Sudoku puzzles the Wise way
My wife and I had both been curious about sudoku puzzles so when we were flying to the east coast I took an enlarged copy of a easy sudoku puzzle to work. We found that was something we enjoyed doing together. In fact it reminded me of my grandparents and later my parents working the crossword puzzle together. I’m sure it was one of the things they looked forward to everyday. Personally I don’t like cross word puzzles - probably because of my poor spelling.
My wife and I then bought a Sudoku puzzles book and we were off solving puzzles. One of the first things we discovered was you need a much larger grid to work the puzzle on. At first we just drew one in a notebook but that got old pretty quick. I went to an Office Depot and drew up a 9 X 9 grid with the 9 boxes outlined in thicker ink. I then had them run off a 100 copies. Later I used my grid to have Sudoku pads made up.
Now all you need is a puzzle to work. We’ve found Sudoku puzzles everywhere, newspapers, magazines and books full of puzzles. They are generally rated by difficulty from easy to unsolvable. We’ve found that it’s best to have the answer available before you start the puzzle. When you first start out you may want to check and see if you’re on the right track by checking the answers. I know we did. There’s nothing worse than working most of a puzzle and finding you’ve made a mistake.
Once you’ve selected a puzzle to work, copy it to the pad. We found it helped to write the puzzle number on the pad too. I suggest that you work the following puzzle with us.
The rules for a puzzle are:
Each puzzle gives you numbers to work with and your job is to figure out the missing numbers. We would like to give you some pointers on how to do that. First, some navigation tools. We’ll number the columns across the top from left to right 1 to 9 and the rows from top to bottom 1 to 9 and the boxes from top to bottom left to right 1 to 9. Squares will be displayed as (column, row) throughout this training.
We’ll use these numbers to point out a clue to finding a number.
Using the example of the puzzle above let’s track down
the easy ones. First we start with all the squares with the number 1. Check the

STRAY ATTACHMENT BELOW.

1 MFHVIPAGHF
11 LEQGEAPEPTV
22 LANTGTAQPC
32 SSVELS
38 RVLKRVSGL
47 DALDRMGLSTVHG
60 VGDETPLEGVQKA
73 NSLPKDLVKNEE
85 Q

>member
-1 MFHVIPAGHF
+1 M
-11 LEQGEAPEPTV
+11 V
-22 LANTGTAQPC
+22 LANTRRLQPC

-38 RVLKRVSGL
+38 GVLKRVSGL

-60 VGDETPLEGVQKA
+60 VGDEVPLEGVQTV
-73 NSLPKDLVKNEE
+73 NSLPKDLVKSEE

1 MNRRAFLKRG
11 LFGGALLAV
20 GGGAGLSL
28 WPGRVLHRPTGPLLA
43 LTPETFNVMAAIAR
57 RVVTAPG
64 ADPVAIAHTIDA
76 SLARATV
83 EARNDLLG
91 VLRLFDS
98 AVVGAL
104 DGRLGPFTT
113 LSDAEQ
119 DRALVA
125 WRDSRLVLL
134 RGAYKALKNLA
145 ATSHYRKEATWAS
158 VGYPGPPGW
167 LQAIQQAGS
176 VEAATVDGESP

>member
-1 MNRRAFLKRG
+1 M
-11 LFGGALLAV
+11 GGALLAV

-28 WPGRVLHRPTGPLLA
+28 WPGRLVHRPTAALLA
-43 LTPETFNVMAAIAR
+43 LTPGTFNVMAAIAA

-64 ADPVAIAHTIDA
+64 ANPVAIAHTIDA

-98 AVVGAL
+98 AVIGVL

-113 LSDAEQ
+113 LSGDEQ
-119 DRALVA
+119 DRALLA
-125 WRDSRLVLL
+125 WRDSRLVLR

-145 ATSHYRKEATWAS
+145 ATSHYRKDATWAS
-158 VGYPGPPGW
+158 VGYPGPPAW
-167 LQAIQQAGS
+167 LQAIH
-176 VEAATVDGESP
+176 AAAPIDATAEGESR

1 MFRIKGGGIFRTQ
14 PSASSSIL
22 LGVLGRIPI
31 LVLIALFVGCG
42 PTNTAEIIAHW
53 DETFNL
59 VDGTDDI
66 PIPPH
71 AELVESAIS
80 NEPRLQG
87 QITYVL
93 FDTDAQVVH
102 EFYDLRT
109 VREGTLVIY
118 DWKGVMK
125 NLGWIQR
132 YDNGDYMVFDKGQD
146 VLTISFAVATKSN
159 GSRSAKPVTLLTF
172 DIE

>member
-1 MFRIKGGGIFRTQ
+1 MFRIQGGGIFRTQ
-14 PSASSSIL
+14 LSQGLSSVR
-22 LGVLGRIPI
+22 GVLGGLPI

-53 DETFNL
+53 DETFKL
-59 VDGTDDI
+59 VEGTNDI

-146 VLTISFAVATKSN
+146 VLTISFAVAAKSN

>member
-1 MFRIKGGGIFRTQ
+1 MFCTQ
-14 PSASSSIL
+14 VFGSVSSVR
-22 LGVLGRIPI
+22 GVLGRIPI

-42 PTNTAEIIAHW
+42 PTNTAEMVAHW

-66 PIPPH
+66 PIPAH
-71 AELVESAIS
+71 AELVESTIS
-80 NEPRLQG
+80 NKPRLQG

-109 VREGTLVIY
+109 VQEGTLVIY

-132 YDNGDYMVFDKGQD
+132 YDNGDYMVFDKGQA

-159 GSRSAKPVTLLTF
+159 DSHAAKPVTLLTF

other columns and rows to see if we can find a place where only that number can
be located. In our example, we progress to the number 5 before we find what I
call a “freebee”. We have a 5
in (3, 1) - that’s column 3 row 1. We also have a 5 in (5, 2). This means that
we can only have a 5 in
I have put in the 5’s and circled them with a number showing the order I found them.
Another process we do is to identify places where there are
2 squares where a number can go. If you look at
This is what the puzzle looks like after phase one (finding the freebees).
Next we look for columns, rows and boxes that have the
fewest open squares. In this puzzle column 7 only has 2 open squares so we’ll
start there. Determine which numbers are missing and write them at the bottom of
the column. In this case we’re missing the 2 and the 6. Go to square (7,2) our
first open square and see if either of the missing numbers are in
This is what the puzzle should look like now.
Now let’s fill in
I’ve continued working the puzzle and have come
to row 3. When I worked
Example of matched pair.
Continue filling in all the blank squares by box, column and row until they are all filled in with either the number or small numbers in the bottom of the square.
While filling out row 1 I came across a lone number. That means that the number 2 only shows up in one square (4,1). When this happens you know that’s where it has to go.
When you do box 7 you should find another lone number. In
This is the completed puzzle.
At this point you should be able to work most easy puzzles. Later we’ll go into some more advanced stuff.
Here is a blank work sheet. If you put your mouse over it and right click you should be able to "save picture as" then print the saved picture.
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